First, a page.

DataBasix LogoDataBasix Technologies
  Products | About | Resources | User Forum | Home
Resources: Customer Relationship Management (CRM) Systems | CRMs for Real Estate Promote Your Business | Downloads
Customer Relationship Managers/Contact Managers
  Who Needs Contact and Customer Relationship Management Software?
Virtually every type of business needs to manage clients, prospects and other contacts in order to be successful. And there's no better way to do this than with contact management or customer relationship management software. Once you acknowledge that, the next step is finding the contact manager or customer relationship manager that's right for you.

While they may all appear the same on the surface, every contact manager and customer relationship manager is different. And, while one may appear to excel over another, this may not be true "under the hood". It may be better put by saying that each has it's own philosophy when it comes to contact management and customer relationship management.

Contact Manager vs. Personal Information Manager vs. Customer Relationship Manager (CRM) - What's the Difference?
Many folks are confused by the phrases personal information manager (PIM), contact manager, and customer relationship manager (CRM). While the terms may indeed sound like the same thing, they are completely different animals.

A personal information manager is similar to the time-managing notebooks of yore known as day planners, such as a Day Runner or Day-Timer. In a personal information manager, Day Runner, or Day-Timer, you can store contact names, schedule activities and jot down notes. Typically, each piece of information, such as a name, activity, or note is stored in a separate section of the notebook, therefore the pieces of data are not "linked" together, and rightly so. After all, a personal information manager is designed for you to manage yourself personally, thus each of the items have no need to be related to each other. You refer to the calendar for activities, look up phone numbers in your address book, and view miscellaneous information in your notebook. An example of a personal information manager is Microsoft Outlook.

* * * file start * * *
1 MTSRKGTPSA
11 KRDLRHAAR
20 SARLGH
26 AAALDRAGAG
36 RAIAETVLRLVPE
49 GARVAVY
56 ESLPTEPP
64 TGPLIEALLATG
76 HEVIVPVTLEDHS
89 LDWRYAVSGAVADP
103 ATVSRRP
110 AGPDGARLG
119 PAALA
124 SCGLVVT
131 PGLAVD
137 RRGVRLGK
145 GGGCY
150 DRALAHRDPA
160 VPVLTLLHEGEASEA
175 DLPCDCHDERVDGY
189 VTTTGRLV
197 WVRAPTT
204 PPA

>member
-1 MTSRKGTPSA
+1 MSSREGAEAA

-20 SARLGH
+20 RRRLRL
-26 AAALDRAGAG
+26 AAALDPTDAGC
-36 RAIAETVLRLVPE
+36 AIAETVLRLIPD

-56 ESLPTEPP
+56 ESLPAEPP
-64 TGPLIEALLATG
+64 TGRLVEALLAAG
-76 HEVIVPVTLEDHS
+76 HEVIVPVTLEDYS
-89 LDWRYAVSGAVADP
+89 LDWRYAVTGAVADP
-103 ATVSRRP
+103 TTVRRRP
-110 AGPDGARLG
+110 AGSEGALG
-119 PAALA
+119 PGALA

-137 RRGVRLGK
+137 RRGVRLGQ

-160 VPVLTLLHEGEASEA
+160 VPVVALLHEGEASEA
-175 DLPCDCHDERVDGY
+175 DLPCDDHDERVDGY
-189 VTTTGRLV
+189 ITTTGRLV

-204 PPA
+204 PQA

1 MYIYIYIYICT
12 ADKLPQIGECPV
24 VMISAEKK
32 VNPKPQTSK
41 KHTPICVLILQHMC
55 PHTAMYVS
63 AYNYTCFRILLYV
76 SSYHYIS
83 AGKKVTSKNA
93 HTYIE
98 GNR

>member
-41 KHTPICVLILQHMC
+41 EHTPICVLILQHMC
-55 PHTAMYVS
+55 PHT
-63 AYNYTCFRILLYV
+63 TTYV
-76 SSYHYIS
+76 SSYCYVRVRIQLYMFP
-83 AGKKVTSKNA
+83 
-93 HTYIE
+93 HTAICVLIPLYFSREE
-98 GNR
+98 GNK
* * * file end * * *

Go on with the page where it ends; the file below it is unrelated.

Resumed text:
A contact manager, on the other hand, ties or relates various bits of information to contacts. For example, each activity on your calendar is tied to a contact, as is every note in your notebook. This makes it easy for you to see what you've got scheduled for whom, any special notes about the contacts for whom you have activities scheduled, and when you completed what for whom. A good contact manager will also enable you send written information to contacts, either through some type of letter writer or via mail-merge functions with standard word processors. Label and envelope printing should also be included, as should contact history and note pads. By relating upcoming and past activities, and notes, to their related contacts, you have quick, easy access to all of a contact's information in one place, which is paramount when establishing fruitful relationships.

So, then, what is Customer Relationship Management (CRM)? Nothing more than a high-falutin' term for contact management that someone came up with to try to set their software apart from the rest. After all, isn't managing customer relationships what a contact manager is already designed to do? These same folks also figured the new term justifies charging you a heck of a lot more money for something that has already been available for well over a decade before they coined the phrase "customer relationship management". So, do yourself a favor, save yourself the headache of trying to wrap your head around the concept, and don't let yourself be fooled by companies touting their software as Customer Relationship Managers. Simply evaluate them for what they really are, Contact Managers.

Should I Be Using a Personal Information Manager, or a Contact Manager?
Admittedly, not everyone needs a contact manager. Some folks, like students, or people who simply run many errands, may not necessarily need to link activities, histories and notes with particular contact names; they just need to keep themselves organized and manage their own schedules. On the other hand, salespeople need to keep all information related to contacts together, so they can quickly and easily accomplish business essentials such as schedule phone calls and meetings with contacts, as well as keep track of everything they need to know about their contacts, which in turn helps them establish and preserve valuable business relationships.

Contact Management Software Differences
That doesn't mean that all contact managers are the same, or serve the same functions. There are many contact managers available on the market to choose from, yet they are all different. ACT! by Sage is much different from products such as LeadCommander, Goldmine, TeleMagic, Maximizer, Ecco Professional and Sharkware. In fact, contact managers themselves fall into several different categories. You might prefer to think of it as different contact management philosophies.